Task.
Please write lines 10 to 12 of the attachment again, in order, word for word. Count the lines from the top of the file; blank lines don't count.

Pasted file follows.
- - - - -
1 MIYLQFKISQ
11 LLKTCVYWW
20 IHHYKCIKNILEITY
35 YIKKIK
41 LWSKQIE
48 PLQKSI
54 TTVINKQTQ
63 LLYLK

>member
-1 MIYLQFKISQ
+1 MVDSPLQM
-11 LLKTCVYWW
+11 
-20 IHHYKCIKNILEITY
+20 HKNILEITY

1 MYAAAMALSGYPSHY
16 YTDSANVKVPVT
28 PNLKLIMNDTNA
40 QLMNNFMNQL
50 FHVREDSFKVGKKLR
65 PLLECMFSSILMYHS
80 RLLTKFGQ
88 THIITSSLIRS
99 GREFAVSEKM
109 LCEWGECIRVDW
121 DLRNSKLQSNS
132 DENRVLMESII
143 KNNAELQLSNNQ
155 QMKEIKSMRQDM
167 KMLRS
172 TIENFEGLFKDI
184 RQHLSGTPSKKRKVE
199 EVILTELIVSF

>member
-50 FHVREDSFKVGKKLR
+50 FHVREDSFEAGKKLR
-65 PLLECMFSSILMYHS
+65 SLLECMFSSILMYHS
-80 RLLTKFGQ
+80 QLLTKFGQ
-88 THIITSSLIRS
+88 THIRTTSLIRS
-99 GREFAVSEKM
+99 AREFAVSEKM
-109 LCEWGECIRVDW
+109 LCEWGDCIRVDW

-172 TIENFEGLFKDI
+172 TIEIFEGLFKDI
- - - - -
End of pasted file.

-1 MIYLQFKISQ
+1 MVDSPLQM
-11 LLKTCVYWW